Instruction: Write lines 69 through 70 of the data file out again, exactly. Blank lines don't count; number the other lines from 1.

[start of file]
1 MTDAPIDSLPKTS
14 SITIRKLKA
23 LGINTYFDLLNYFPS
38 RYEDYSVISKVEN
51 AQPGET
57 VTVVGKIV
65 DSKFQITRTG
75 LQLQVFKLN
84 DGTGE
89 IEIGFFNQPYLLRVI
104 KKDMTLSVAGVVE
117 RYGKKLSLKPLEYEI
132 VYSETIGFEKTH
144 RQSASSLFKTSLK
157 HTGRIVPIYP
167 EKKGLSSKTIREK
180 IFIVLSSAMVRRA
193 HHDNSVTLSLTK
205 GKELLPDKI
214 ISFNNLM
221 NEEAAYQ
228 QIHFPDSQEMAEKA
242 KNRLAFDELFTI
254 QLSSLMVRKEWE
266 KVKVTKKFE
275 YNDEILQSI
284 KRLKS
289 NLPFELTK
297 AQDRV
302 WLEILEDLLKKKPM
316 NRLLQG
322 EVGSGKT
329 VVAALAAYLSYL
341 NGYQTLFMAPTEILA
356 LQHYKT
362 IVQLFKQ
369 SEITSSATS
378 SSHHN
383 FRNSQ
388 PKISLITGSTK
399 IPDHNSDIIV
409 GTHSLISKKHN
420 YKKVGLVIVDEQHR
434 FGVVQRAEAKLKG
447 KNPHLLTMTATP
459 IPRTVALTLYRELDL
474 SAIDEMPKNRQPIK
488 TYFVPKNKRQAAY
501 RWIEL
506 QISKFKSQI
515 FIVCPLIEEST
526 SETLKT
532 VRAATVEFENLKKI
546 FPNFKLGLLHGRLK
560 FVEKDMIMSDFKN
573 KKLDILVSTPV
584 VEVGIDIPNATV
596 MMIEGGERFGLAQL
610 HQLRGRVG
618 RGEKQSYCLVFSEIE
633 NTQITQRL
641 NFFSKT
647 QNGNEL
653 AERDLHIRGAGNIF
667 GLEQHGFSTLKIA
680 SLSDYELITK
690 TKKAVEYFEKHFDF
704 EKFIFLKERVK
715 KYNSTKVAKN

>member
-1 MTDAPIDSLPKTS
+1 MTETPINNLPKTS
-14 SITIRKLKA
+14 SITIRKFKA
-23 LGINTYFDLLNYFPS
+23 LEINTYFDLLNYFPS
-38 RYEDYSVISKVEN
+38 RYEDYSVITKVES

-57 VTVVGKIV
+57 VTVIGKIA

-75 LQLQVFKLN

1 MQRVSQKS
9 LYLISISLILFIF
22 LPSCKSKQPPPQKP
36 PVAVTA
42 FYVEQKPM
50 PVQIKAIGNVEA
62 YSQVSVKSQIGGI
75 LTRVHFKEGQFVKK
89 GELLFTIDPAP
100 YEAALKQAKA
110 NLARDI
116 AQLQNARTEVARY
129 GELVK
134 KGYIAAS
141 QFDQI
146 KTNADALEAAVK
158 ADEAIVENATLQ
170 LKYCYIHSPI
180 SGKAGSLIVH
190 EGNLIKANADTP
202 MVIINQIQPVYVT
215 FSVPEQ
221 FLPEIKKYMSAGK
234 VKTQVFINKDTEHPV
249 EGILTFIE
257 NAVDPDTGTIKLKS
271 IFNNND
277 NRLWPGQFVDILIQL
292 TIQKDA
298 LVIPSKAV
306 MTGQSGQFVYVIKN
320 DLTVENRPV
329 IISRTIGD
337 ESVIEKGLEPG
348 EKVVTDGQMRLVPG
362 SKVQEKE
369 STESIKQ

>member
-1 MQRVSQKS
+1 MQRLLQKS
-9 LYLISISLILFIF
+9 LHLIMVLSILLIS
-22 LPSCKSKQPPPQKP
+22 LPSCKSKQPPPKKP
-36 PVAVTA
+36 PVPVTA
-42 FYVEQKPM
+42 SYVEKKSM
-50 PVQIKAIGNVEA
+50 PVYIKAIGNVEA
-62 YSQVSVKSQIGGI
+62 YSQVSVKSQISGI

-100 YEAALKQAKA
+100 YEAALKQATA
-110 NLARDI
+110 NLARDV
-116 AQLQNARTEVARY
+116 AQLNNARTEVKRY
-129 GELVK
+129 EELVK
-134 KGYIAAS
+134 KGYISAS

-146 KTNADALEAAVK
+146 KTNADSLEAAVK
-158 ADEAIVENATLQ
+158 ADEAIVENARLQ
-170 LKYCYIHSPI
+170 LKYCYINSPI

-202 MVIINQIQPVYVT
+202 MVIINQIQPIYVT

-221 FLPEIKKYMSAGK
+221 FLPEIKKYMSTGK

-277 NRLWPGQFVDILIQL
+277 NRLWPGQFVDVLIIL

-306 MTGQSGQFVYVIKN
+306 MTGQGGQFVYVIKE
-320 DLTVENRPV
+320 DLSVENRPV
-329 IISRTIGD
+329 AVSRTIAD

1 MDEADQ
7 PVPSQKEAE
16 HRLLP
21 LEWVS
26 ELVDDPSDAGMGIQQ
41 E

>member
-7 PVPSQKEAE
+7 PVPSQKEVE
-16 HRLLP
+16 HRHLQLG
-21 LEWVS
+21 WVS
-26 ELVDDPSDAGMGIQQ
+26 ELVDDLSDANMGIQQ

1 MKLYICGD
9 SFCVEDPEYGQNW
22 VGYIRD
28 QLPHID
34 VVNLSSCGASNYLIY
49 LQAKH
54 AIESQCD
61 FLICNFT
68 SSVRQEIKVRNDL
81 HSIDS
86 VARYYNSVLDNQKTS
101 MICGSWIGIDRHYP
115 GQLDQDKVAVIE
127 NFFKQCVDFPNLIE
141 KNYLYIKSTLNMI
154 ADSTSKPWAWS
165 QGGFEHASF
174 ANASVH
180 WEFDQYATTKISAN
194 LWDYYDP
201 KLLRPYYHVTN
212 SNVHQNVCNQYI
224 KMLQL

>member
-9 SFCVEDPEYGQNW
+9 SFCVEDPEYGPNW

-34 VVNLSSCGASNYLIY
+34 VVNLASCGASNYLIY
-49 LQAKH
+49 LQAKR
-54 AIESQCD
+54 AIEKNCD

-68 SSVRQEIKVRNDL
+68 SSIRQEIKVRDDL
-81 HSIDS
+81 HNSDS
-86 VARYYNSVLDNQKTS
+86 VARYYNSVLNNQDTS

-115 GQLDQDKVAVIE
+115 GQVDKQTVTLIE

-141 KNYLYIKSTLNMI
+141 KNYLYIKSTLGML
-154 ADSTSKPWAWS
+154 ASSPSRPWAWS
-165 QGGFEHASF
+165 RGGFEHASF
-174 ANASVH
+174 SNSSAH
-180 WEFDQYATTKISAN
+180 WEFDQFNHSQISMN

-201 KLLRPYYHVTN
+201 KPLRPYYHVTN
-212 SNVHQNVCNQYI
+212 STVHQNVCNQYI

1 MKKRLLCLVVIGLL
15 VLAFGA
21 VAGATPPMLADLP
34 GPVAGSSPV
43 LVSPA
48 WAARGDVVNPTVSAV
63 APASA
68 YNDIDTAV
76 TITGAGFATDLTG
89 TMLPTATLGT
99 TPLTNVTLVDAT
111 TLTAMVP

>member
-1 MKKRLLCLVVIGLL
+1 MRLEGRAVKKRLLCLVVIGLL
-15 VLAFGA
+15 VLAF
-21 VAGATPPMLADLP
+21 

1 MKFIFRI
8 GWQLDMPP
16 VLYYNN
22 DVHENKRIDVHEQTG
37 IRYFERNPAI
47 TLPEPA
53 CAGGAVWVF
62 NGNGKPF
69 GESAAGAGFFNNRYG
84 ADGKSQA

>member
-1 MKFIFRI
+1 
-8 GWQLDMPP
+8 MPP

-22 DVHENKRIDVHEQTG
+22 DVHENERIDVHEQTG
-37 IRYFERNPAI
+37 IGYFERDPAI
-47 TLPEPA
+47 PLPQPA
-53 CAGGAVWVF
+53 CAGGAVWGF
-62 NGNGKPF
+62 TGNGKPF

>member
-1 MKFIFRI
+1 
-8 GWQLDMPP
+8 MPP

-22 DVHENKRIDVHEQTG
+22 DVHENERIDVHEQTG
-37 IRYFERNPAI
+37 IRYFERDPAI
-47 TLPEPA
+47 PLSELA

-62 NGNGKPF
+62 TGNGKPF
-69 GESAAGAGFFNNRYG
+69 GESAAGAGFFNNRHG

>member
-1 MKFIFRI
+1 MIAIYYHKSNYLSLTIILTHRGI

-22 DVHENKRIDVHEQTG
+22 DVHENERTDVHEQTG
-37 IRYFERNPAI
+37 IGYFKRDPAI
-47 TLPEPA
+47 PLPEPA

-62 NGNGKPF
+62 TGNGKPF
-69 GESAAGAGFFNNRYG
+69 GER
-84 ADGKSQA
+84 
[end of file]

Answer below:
715 KYNSTKVAKN

>member